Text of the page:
What constitutes core and how many core players are there in an MMO like WoW? Is it enough to remain subbed for a certain amount of time to qualify or invest a certain amount of money? Is it the current 5 million players or much less than that – 1 million, 500’000 players? More importantly, how long until we’d find out, how long until the last non-core player is ready to quit WoW and never look back?

What does it take to reveal an MMO’s core?

Questions, questions!

OTC – Big Deals Edition: The Challenges of Virtual Poop, Undertale and DPS Meters still suck, thank you!

You guys, I actually used “poop” in a topic title! *Achievement unlocked!*

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The big deal that is pooping in ARK

I’ve been playing some ARK over the past weekend after finally upgrading my old graphics card to a 970. The game is beautiful but also rather straightforward and boring, to the point of where I am calling over-hype. Coming from the suspense that is 7 Days to Die, ARK still has a long way to go before it catches my survival fancy – “just surviving”, as in making sure you’re not starving, isn’t a good enough reason to sink hours into a game and build fortresses for me. That’s all well though and I will return to ARK once it received more content love and fixing.

Of course one very under-reported, hilarious feature in ARK is your character’s defecation mechanic which has caught many an unsuspecting player by surprise. It also spawns fantastically comical forum threads such as this one which was my main inspiration for looking into the topic. For those who don’t know how it works, just a brief summary: player characters in ARK randomly poop all over the place with a “you defecated” message popping up on your screen and an overly realistic bowel sound effect going along with it (eww). Also, you can pick up player poop and do things with it! There’s apparently a way to initiate pooping yourself (I did not know this), rather than being taken by surprise when your character relieves himself in the middle of your base like he’s part of the livestock.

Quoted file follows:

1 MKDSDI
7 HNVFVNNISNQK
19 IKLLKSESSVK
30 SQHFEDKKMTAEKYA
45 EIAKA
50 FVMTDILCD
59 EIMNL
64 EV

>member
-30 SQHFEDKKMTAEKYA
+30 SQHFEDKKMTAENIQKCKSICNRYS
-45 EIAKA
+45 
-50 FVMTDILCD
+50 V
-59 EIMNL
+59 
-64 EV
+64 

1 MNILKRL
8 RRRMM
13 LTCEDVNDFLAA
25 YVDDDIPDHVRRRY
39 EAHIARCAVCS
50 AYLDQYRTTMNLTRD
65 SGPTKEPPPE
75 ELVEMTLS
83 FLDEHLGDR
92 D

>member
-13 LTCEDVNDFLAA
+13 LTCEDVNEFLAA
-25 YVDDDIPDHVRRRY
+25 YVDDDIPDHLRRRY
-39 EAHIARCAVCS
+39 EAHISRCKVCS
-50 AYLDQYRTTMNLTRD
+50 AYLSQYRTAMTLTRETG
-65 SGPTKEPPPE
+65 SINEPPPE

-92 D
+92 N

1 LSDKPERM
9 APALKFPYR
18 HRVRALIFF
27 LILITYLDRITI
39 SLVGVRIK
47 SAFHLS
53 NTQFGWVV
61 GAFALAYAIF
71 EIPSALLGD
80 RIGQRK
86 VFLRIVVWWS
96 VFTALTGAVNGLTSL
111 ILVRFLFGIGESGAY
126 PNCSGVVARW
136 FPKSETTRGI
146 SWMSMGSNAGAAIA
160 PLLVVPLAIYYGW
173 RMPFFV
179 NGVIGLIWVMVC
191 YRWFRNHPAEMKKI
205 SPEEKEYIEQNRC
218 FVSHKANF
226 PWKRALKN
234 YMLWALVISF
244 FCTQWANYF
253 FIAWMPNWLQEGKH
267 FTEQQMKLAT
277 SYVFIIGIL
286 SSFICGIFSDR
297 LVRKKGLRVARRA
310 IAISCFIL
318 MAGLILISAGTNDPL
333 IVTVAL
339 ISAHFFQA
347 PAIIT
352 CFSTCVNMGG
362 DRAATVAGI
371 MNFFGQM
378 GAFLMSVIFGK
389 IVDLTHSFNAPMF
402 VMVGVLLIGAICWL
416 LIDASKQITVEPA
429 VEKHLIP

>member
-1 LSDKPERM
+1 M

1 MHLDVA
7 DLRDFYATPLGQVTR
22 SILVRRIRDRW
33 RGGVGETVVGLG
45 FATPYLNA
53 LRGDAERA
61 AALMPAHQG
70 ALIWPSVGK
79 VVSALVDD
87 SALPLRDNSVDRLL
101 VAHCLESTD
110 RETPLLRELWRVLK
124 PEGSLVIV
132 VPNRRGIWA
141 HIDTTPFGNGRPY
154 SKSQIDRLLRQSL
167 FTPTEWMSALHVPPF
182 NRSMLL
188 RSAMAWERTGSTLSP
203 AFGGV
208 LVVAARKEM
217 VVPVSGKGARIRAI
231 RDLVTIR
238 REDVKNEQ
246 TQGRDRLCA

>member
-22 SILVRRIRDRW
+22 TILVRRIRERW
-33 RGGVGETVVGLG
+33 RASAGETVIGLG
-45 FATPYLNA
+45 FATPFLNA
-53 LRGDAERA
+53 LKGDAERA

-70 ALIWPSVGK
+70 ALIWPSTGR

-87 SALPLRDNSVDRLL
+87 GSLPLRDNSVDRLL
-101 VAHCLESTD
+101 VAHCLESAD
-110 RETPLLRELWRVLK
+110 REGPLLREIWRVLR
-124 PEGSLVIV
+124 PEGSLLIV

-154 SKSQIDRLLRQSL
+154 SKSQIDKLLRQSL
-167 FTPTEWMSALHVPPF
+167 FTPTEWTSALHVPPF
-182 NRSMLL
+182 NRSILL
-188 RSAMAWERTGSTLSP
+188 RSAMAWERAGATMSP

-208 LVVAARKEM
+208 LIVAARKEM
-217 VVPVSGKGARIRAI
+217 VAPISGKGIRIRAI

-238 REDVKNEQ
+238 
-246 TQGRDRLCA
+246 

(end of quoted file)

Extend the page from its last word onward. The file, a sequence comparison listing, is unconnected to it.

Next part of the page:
This is noteworthy because most games never dare venture into the no-go zone that is human poop, no matter how high their authenticity bar is set otherwise. I only remember encountering virtual pooping in the Sims and Conker’s Bad Fur Day myself in the past. Even toilets as part of game settings are kind of a big deal, as was recently deliberated in this RPS article. Cross-reading different ARK forums, there’s plenty of players utterly aghast at this, nevermind all the violence and moral decay portrayed in videogames otherwise but…..poop? No way! I actually got a buddy of mine to play ARK and he is turned off so much by the defecation thing, he’s already stopped playing. I couldn’t stop laughing after it “happened” to his character the first time around!